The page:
Over A Dozen Complaints Of Mistreatment in NB Nursing Homes This Year

In some cases, employees have been suspended or dismissed for physical violence or for swearing or shouting. The details are contained in the partially censored major incident reports obtained by CBC under the Access to Information Act.

One case went to a court in Campbellton. Mark Donald Roy was convicted of assault in 2016. The incident at trial began on August 22, 2015. At that time, Mr. Roy was working as a geriatric aide in the Campbellton Nursing Home. The establishment suspended him and then fired him a few days later.

Insults and Threats

The incidents to which Mark Donald Roy was involved are described in the decision of an arbitrator who supported his dismissal and in a major incident report obtained by CBC.

At the time, Mark Donald Roy and a colleague were helping a patient who could be aggressive at times. It was his colleague who reported his actions to the authorities. She said he was angry because an employee administered the enema late in the day, and the patient had expelled stool from his clothes.

Roy suggested leaving the patient in this state, according to his colleague who said he insisted they clean it. While performing this task, Mr. Roy launched an insult and a threat to the patient.

“Lie down old whore son or I’ll tear off your head,” he said to the patient, in English.

His colleague warned him to stop and calm down for fear that he would hurt the patient. She says she was afraid he was going to hurt her badly by putting on a t-shirt.

Nursing home rules state that employees must use a lifting device when moving a patient. But Mark Donald Roy grabbed the patient by the shoulder and threw him into a geriatric chair, according to his colleague’s testimony.

The chair’s brakes were not turned on, but the colleague jammed it with her foot in time to prevent the patient from falling on the floor, she added.

Roy declined an interview request.

Arbitrator Michel Doucet noted that Roy’s words and actions towards the patient were degrading, humiliating and unprofessional. He added that this kind of attitude is unacceptable and constitutes bad treatment.

Awareness for the administration of the nursing home

Ken Murray, administrator of the nursing home, describes this case as heartbreaking and incomprehensible. He says it was probably an awareness that such actions can happen in this facility.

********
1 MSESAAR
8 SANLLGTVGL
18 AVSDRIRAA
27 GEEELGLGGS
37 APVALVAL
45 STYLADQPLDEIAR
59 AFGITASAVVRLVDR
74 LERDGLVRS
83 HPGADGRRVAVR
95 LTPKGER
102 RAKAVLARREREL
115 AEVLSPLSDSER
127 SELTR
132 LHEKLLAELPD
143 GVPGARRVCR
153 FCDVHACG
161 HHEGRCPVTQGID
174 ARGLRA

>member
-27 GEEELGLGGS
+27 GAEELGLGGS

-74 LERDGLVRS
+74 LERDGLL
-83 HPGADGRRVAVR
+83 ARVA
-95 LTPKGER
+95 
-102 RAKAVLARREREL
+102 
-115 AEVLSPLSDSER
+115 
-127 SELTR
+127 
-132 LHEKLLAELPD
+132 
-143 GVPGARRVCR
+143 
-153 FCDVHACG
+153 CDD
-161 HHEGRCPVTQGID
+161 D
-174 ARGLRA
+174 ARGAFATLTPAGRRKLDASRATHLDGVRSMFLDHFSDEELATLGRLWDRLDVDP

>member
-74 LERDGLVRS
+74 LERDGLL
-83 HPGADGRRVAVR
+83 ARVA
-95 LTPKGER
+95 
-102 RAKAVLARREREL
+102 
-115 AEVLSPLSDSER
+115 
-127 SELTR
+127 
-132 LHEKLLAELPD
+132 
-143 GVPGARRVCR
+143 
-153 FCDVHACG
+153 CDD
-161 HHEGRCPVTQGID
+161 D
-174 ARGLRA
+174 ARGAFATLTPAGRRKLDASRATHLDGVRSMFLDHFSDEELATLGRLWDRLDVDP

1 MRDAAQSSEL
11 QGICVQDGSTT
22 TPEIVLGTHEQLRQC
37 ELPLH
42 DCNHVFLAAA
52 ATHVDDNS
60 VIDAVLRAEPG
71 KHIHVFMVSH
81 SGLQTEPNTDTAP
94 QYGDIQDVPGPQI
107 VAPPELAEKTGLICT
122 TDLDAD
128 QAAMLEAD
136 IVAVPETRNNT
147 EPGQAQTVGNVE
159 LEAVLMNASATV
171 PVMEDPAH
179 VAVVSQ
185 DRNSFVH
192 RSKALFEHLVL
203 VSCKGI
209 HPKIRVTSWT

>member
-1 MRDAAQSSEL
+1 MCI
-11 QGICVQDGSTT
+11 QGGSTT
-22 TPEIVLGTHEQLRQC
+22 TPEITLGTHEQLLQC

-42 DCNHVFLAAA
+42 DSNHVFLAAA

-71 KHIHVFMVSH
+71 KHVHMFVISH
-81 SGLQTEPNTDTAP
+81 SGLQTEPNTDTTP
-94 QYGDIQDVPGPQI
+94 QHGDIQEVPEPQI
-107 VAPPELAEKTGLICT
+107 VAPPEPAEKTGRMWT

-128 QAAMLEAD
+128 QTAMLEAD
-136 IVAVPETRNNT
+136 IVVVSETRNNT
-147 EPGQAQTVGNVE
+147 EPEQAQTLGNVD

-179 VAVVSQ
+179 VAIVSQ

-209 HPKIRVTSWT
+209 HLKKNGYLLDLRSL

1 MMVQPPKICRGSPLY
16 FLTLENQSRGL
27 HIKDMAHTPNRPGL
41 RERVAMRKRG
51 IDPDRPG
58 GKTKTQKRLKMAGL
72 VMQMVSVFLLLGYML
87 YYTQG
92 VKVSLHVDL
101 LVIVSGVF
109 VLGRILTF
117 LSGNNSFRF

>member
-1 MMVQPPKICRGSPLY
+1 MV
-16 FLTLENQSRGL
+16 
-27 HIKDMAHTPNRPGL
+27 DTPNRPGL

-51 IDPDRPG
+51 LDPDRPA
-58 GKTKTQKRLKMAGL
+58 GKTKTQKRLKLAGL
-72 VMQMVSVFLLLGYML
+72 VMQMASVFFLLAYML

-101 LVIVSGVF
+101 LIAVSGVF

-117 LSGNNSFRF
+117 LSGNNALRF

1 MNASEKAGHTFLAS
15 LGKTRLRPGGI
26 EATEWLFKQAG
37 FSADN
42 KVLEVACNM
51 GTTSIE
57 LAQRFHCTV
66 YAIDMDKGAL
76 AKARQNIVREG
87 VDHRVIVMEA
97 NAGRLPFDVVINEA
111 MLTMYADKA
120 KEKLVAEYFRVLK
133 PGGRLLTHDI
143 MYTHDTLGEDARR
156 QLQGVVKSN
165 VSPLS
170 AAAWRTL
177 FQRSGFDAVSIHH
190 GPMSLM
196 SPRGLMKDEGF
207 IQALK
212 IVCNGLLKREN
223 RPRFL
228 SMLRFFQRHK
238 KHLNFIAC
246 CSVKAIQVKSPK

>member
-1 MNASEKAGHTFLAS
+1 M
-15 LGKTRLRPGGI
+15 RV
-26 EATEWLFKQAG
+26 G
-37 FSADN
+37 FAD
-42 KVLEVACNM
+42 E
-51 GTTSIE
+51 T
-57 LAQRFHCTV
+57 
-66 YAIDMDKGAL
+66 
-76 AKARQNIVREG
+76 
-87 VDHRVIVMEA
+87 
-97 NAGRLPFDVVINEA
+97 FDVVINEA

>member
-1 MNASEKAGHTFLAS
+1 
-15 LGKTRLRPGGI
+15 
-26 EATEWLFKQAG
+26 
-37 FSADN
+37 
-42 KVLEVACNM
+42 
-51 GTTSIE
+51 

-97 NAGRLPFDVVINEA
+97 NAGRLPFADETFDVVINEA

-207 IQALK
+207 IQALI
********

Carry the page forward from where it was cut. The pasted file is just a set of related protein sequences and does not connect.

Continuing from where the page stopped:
The details are disgusting, says the Executive Director of the New Brunswick Association of Nursing Homes, Jodi Hall, but the Campbellton nursing home has responded well, she says.

Cécile Cassista, executive director of the Coalition for the Rights of the Elderly and the residents of the nursing homes, describes this case as appalling. She says that cases of abuse in nursing homes should be made public. She says it is common to hear about it in other provinces, but the extent of the situation in New Brunswick is not known.

Cassista explains that families do not always know where to go to complain. They sometimes fear that their relative will be deported if they file a complaint. Ms. Cassista wonders how many families do not complain for these reasons.

Little public information in New Brunswick

When cases of abuse occur, the Department of Social Development and the victim’s family are informed, according to the New Brunswick Association of Nursing Homes.

But the Association is not obliged to inform the public, explains Jodi Hall. She says nursing homes do everything they are required to do under the rules.

The government investigates cases of abuse but does not communicate the details to the public either. The Department of Social Development has declined a request for an interview for this report.

The government is not talking about these cases for several reasons, including the desire to protect the privacy of patients and not to interfere with investigations, says spokeswoman Anne Mooers.

Jodi Hall adds that cases of abuse are rare in 67 nursing homes licensed in New Brunswick.

Although the government licenses and inspects nursing homes, it is neither the owner nor the manager. However, the law requires the Department of Social Development to verify all reports of abuse or neglect by persons with disabilities or the elderly.

If there is sufficient evidence, the ministry launches an investigation led by a social worker. If it turns out that an employee of a nursing home has actually been mistreated or neglected, he or she is disciplined by the Nursing Home Association.

Dr Nancy Miller

Dr Nancy Miller has over 20 years experience as a educator and health practitioner. She has a B.S. from Lake Head University In Thunder Bay, and a Ph.D. in biology from the University of Guelph . Dr. Miller has worked as a special medical consultant for a major insurance provider before becoming a freelance health author and public speaker. There are several ways to contact Dr. Miller here.

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